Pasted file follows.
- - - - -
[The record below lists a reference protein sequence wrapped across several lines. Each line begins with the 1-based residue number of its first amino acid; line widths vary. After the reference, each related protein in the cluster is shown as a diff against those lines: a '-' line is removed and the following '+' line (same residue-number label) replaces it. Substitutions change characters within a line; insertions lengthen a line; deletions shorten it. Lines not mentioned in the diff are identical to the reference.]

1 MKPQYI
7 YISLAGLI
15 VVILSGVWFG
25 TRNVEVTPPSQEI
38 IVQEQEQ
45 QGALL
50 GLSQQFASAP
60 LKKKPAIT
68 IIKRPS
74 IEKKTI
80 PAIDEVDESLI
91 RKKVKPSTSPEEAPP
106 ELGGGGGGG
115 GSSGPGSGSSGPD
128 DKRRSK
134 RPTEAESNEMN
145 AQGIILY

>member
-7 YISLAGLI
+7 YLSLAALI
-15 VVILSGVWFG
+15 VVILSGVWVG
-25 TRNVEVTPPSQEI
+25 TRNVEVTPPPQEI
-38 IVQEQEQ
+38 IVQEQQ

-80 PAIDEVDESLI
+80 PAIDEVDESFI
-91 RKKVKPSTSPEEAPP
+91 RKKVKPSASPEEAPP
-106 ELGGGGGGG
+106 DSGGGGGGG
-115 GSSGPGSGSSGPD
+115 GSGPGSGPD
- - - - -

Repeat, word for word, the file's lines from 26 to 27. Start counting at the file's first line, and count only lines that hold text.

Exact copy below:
-38 IVQEQEQ
+38 IVQEQQ